Wartime inspiration for Norwich’s new cider brewery

Norfolk Raider Cider. Owner Paul Cork.Picture: ANTONY KELLY

Norfolk Raider Cider. Owner Paul Cork.Picture: ANTONY KELLY - Credit: Archant

Paul Cork had one apple tree in his garden in Norwich and a passed-down cider recipe from his father-in-law. It only seemed natural to put the two to good use.

Norfolk Raider Cider.Picture: ANTONY KELLY

Norfolk Raider Cider.Picture: ANTONY KELLY - Credit: Archant

Mr Cork works a few hours a week as the catering manager for the Norfolk and Norwich Association for the Blind, but decided to throw himself into making cider.

Four years down the road – and a few thousand gallons of cider later – the 60-year-old decided to turn his side project into a proper brand: Norfolk Raider Cider.

'The Norfolk Raiders name came from the Americans flying out of Horsham St Faith in 1944 and the Liberator planes,' he said.

'All the Americans would come down the two alleyways from the airfield to the King's Head Pub and the Black Swan Pub, and some of them didn't come back again. But they had their last drink there, talked to locals. It's tying the two histories together.'

After he had a name, Mr Cork got his pub-owning friends to try his cider and give him honest feedback. Pubs such as the White Lion, in Norwich, liked it so much that they started buying a keg a month.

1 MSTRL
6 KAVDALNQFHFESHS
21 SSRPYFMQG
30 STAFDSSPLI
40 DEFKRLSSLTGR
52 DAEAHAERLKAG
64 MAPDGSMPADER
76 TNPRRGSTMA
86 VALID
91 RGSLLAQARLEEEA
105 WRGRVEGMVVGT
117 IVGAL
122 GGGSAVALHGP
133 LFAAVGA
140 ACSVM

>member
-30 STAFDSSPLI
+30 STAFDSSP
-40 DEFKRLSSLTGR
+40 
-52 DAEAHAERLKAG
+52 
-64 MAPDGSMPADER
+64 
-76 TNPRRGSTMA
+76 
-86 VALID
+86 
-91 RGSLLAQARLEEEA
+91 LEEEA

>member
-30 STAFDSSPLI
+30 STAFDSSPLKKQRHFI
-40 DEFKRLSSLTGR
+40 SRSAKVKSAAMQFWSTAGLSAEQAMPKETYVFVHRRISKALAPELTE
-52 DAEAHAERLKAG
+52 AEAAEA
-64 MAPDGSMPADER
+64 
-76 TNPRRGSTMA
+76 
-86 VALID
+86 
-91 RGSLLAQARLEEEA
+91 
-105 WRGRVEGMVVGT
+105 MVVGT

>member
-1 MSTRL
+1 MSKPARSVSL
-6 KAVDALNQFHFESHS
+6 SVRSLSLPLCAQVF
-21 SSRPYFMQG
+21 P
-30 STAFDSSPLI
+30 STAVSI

Mr Cork also filled a necessary niche in the brewing industry. There are several cider makers in Norfolk but none in Norwich.

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With the back story and buzz for his cider solidified, Mr Cork just needed enough land and apple trees to produce as many gallons as he could. Oliver Gurney, who owns White House Farm Pick-Your-Own in Sprowston, told him he had acres of orchard that were going to waste.

Mr Cork, with help from his son, Joe, and his wife, Beth, rented the land and learned everything he could about pruning apple trees, pressing apples into cider in bulk and tending to an orchard.

'I thought: 'Do I go for this? I have to bite the bullet now',' he said.

This September, Mr Cork, along with some family and friends, will start harvesting the apples. After two natural fermentation processes the first batch should be ready next April. The cider will also be available from the White House Farm gift shop.

Until then, cider enthusiasts can email Mr Cork at paul-corky@hotmail.com about his current stock of cider or see him at Norwich Food & Drink Festival on September 10.